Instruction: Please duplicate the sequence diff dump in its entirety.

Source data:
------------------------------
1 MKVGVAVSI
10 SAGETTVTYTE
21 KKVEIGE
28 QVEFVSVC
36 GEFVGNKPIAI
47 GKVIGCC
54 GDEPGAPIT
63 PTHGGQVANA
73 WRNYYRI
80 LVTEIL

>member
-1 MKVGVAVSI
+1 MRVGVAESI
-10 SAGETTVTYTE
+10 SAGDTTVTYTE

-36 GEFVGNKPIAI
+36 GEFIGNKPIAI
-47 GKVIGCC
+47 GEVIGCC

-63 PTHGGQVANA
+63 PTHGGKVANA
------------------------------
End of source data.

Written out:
1 MKVGVAVSI
10 SAGETTVTYTE
21 KKVEIGE
28 QVEFVSVC
36 GEFVGNKPIAI
47 GKVIGCC
54 GDEPGAPIT
63 PTHGGQVANA
73 WRNYYRI
80 LVTEIL

>member
-1 MKVGVAVSI
+1 MRVGVAESI
-10 SAGETTVTYTE
+10 SAGDTTVTYTE

-36 GEFVGNKPIAI
+36 GEFIGNKPIAI
-47 GKVIGCC
+47 GEVIGCC

-63 PTHGGQVANA
+63 PTHGGKVANA